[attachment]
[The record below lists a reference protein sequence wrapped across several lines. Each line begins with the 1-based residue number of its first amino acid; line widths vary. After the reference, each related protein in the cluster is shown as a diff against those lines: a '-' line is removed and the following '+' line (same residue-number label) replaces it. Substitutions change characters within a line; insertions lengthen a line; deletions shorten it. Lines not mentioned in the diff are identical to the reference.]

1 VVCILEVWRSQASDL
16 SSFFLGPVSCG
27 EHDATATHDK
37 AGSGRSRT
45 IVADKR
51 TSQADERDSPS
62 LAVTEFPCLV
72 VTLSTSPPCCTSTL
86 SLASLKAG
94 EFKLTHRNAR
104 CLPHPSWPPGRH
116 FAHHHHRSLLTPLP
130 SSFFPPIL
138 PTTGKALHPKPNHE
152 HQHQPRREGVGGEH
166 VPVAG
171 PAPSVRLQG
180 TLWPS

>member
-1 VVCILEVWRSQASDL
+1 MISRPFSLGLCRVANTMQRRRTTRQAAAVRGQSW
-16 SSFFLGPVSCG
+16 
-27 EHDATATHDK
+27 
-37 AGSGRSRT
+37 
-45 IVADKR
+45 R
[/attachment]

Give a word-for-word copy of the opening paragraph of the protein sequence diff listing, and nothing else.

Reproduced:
[The record below lists a reference protein sequence wrapped across several lines. Each line begins with the 1-based residue number of its first amino acid; line widths vary. After the reference, each related protein in the cluster is shown as a diff against those lines: a '-' line is removed and the following '+' line (same residue-number label) replaces it. Substitutions change characters within a line; insertions lengthen a line; deletions shorten it. Lines not mentioned in the diff are identical to the reference.]